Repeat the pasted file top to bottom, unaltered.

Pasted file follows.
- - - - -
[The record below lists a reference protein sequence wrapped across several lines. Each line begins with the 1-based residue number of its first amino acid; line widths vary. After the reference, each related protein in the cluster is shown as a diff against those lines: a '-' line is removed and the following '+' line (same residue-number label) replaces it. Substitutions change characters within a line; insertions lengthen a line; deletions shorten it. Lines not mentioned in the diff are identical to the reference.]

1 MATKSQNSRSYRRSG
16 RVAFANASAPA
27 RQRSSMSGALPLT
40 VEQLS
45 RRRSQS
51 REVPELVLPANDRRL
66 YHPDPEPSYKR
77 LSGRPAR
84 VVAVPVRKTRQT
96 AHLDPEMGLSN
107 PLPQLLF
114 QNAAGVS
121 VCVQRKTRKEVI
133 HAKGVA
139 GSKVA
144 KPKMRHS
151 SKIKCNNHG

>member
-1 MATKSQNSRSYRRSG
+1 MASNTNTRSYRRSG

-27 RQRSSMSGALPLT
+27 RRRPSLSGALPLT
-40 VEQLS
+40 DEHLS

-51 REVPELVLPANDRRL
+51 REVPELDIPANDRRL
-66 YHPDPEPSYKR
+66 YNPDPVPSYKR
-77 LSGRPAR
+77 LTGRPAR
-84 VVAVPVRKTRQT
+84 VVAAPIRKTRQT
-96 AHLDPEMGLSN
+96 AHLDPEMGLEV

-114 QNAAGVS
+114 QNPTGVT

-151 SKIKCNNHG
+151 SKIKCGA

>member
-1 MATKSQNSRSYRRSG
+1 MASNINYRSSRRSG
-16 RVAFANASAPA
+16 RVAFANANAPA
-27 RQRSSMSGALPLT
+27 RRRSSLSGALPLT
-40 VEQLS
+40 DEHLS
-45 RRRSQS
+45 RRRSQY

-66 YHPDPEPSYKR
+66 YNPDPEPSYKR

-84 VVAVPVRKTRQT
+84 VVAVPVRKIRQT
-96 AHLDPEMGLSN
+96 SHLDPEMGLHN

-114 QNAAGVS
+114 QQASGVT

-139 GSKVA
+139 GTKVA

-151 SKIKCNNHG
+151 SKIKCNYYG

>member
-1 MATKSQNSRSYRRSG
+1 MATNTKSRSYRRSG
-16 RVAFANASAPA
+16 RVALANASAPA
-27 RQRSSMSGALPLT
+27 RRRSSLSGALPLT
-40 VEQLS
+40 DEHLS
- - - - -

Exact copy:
[The record below lists a reference protein sequence wrapped across several lines. Each line begins with the 1-based residue number of its first amino acid; line widths vary. After the reference, each related protein in the cluster is shown as a diff against those lines: a '-' line is removed and the following '+' line (same residue-number label) replaces it. Substitutions change characters within a line; insertions lengthen a line; deletions shorten it. Lines not mentioned in the diff are identical to the reference.]

1 MATKSQNSRSYRRSG
16 RVAFANASAPA
27 RQRSSMSGALPLT
40 VEQLS
45 RRRSQS
51 REVPELVLPANDRRL
66 YHPDPEPSYKR
77 LSGRPAR
84 VVAVPVRKTRQT
96 AHLDPEMGLSN
107 PLPQLLF
114 QNAAGVS
121 VCVQRKTRKEVI
133 HAKGVA
139 GSKVA
144 KPKMRHS
151 SKIKCNNHG

>member
-1 MATKSQNSRSYRRSG
+1 MASNTNTRSYRRSG

-27 RQRSSMSGALPLT
+27 RRRPSLSGALPLT
-40 VEQLS
+40 DEHLS

-51 REVPELVLPANDRRL
+51 REVPELDIPANDRRL
-66 YHPDPEPSYKR
+66 YNPDPVPSYKR
-77 LSGRPAR
+77 LTGRPAR
-84 VVAVPVRKTRQT
+84 VVAAPIRKTRQT
-96 AHLDPEMGLSN
+96 AHLDPEMGLEV

-114 QNAAGVS
+114 QNPTGVT

-151 SKIKCNNHG
+151 SKIKCGA

>member
-1 MATKSQNSRSYRRSG
+1 MASNINYRSSRRSG
-16 RVAFANASAPA
+16 RVAFANANAPA
-27 RQRSSMSGALPLT
+27 RRRSSLSGALPLT
-40 VEQLS
+40 DEHLS
-45 RRRSQS
+45 RRRSQY

-66 YHPDPEPSYKR
+66 YNPDPEPSYKR

-84 VVAVPVRKTRQT
+84 VVAVPVRKIRQT
-96 AHLDPEMGLSN
+96 SHLDPEMGLHN

-114 QNAAGVS
+114 QQASGVT

-139 GSKVA
+139 GTKVA

-151 SKIKCNNHG
+151 SKIKCNYYG

>member
-1 MATKSQNSRSYRRSG
+1 MATNTKSRSYRRSG
-16 RVAFANASAPA
+16 RVALANASAPA
-27 RQRSSMSGALPLT
+27 RRRSSLSGALPLT
-40 VEQLS
+40 DEHLS